Emgality Explained: Usage, Dosage, And Side Effects

Migraines are a significant health issue. If you have chronic migraines, you probably know that they can be life-altering. They can keep you from working or spending time with friends or loved ones, and they can make it hard for you to even get out of bed in the morning. According to the American Migraine Foundation (AMF), approximately 39 million Americans experience this debilitating condition. The AMF suspects that the actual statistic can be much higher, but explains that it is hard to tell due to cases of misdiagnosis. In addition, since it is not yet clear what causes them, people with migraines often feel like there's little they can do to reduce or prevent the symptoms — or worse, some patients don't tolerate or respond to available treatment options.

The good news is that there's a relatively new treatment for migraines called Emgality, a prescription medicine that helps prevent migraines and cluster headaches (another debilitating headache disorder). Emgality is the brand name for the FDA-approved medication galcanezumab-gnlm, which is injected monthly to reduce the frequency of future migraines rather than treating them once they appear. It comes in a single-dose prefilled pen that you can easily administer yourself without having to visit your doctor's office. It is also a single-use injector that you should carefully discard after using. Keep reading to learn more about how Emgality works and what makes it different from other migraine treatments.

What are migraines?

If you've ever experienced a pounding or throbbing and intense pain on one side of your head, you've most likely had a migraine attack. According to the National Institute of Neurological Disorders and Stroke, migraines are a type of headache that can last anywhere from four hours up to three days and are characterized by showing up with additional symptoms such as nausea, vomiting, and sensitivity to strong smells, light, and noise. There are two main types: with aura and without aura. They differ from one another because the aura comes with visual symptoms, numbness, or tingling that act as a warning for the upcoming pain.

The American Migraine Foundation (AMF) also explains that a migraine attack may come in four different phases for some people, yet not everyone experiences or notice all of them. The first phase (prodrome) may appear a couple of hours or even days before the attack, and its symptoms include excessive yawning, tiredness, irritability, and cravings. The second phase is the aura, followed by the headache phase. The last phase,  postdrome, is described as a "migraine hangover" in which people may feel tired, dizzy, and still be disturbed by bright lights.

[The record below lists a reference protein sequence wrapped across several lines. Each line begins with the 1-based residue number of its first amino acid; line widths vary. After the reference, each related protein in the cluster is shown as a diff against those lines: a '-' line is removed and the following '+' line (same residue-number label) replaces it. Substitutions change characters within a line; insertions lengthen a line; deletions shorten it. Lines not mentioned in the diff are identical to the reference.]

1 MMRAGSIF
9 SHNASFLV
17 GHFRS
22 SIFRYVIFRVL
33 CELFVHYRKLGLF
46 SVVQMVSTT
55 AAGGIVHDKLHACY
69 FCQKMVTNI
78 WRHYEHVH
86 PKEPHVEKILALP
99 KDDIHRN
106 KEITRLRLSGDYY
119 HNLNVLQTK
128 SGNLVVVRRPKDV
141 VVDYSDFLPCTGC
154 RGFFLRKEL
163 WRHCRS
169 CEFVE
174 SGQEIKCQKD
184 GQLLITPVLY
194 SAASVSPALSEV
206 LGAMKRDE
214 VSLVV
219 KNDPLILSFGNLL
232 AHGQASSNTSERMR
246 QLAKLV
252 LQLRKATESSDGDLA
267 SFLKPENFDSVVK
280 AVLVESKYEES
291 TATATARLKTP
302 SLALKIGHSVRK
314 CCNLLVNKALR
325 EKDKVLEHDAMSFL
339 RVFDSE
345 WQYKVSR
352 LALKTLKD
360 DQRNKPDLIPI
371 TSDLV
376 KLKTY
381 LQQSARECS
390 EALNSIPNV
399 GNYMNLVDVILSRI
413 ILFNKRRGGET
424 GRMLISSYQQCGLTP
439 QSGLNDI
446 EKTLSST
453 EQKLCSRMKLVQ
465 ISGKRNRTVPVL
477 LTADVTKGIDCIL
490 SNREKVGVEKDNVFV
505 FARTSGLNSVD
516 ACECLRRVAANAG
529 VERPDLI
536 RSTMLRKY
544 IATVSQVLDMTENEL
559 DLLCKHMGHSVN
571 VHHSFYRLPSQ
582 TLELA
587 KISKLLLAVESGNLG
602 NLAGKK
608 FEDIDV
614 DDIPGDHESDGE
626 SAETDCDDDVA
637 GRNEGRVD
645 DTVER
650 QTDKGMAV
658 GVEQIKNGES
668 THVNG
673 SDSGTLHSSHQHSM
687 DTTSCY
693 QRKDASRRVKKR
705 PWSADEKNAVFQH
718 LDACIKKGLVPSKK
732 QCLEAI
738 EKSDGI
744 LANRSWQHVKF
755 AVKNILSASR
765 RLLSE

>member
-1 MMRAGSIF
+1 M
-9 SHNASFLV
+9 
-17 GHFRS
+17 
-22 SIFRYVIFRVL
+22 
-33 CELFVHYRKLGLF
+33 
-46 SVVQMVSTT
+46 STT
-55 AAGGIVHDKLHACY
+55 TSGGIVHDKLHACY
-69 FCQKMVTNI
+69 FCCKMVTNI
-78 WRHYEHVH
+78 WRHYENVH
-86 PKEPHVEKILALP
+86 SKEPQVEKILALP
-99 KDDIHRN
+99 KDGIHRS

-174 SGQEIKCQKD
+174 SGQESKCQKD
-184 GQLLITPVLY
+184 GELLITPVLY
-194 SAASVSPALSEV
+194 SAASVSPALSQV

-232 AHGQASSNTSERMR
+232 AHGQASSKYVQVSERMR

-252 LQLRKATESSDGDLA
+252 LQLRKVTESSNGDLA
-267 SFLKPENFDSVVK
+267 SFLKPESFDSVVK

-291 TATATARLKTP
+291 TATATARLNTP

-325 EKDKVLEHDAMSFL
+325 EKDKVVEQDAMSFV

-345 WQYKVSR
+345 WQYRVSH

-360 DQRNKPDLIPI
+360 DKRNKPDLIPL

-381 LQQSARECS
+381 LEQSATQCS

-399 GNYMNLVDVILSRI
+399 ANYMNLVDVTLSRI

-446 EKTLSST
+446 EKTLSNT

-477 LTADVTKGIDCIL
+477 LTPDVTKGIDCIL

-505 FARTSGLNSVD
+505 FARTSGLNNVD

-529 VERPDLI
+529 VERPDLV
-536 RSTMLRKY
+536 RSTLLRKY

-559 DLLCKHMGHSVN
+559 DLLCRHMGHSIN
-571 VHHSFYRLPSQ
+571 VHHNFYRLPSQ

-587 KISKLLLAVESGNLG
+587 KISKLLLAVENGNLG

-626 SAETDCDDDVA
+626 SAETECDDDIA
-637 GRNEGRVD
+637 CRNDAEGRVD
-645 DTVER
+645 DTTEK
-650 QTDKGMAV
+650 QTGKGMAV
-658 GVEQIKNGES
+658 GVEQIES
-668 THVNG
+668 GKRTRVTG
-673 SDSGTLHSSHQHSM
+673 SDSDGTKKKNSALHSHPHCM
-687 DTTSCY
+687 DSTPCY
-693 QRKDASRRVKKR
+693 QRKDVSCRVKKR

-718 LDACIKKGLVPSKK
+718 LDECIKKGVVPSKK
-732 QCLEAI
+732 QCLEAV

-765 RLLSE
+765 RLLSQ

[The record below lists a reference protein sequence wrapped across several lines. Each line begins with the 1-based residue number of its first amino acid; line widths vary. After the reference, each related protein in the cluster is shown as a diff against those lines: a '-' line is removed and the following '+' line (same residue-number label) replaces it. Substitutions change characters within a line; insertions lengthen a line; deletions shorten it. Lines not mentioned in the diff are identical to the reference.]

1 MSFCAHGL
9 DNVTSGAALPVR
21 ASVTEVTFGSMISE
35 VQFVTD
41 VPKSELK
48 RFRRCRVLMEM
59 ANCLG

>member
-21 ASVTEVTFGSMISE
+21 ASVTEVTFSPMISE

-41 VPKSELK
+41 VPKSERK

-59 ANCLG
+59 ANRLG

While there is no clear cause for migraines, the AMF states that common triggers include stress, traumatic events, disordered sleep and eating patterns, alcohol intake, and weather changes. Additionally, hormonal changes may cause migraines in women. In fact, migraines are three times more common in women than men.

What are cluster headaches?

As its name suggests, cluster headaches are a headache disorder that happens in groups or bursts of brief yet severely painful attacks known as cluster cycles, per the American Migraine Foundation (AMF). Cluster headaches are believed to be the most painful type of headache, and unlike people with migraine who prefer to lie down or stay still, those with cluster headaches are described as being restless as a means to try and find a distraction from the pain.

Another major difference between migraines and cluster headaches is that the latter commonly appears every day out of the blue, can last up to three hours, and involves a stabbing-like feeling focused around, behind, or in one eye. Other common symptoms include swelling and redness around the same eye, drooping eyelids, and stuffy nose or sweating on the affected side (via the Mayo Clinic). Cluster cycles may happen seasonally and often at the same time each day, lasting anywhere from weeks to months. However, depending on the type of cluster headache, you may also have some remission or headache-free periods. 

There are two types of cluster headaches, based on how often these painless periods occur (via the AMF). Episodic cluster headaches are those that have pain-free periods between the attacks, which may last three months or longer. In contrast, chronic cluster headaches have fewer pain-free days, and the attacks can last over a year. Lastly, unlike migraines, cluster headaches affect more men than women.

How does Emgality work?

Emgality is a class of medication used to prevent migraines and cluster headaches. It is a type of monoclonal antibody that belongs to a group of drugs known as calcitonin gene-related peptide (CGRP) inhibitors, which means it is designed to bind to a specific protein in the body to keep it from attaching to its receptor and activating its release (via StatPearls).

CGRP, the protein that Emgality targets, is involved in the regulation of pain and inflammation in the brain (via Drugs.com). In fact, CGRP is known to be the protein responsible for migraine attacks, seeing that they usually appear when CGRP levels increase. Therefore, by blocking or reducing its activation, Emgality can reduce the frequency and severity of these headaches and keep the pain associated with migraines and cluster headaches at bay.

It's important to remember that Emgality is designed to prevent migraines or cluster headaches, and it's not used to treat a migraine or cluster headache attack after it has begun. According to Drugs.com, Emgality is quite effective. It starts working within the first month of use, and can take up to six months to see its full migraine-reduction effects. As for cluster headaches, you may experience Emgality's benefits within the first week, but its full effect might take up to three weeks.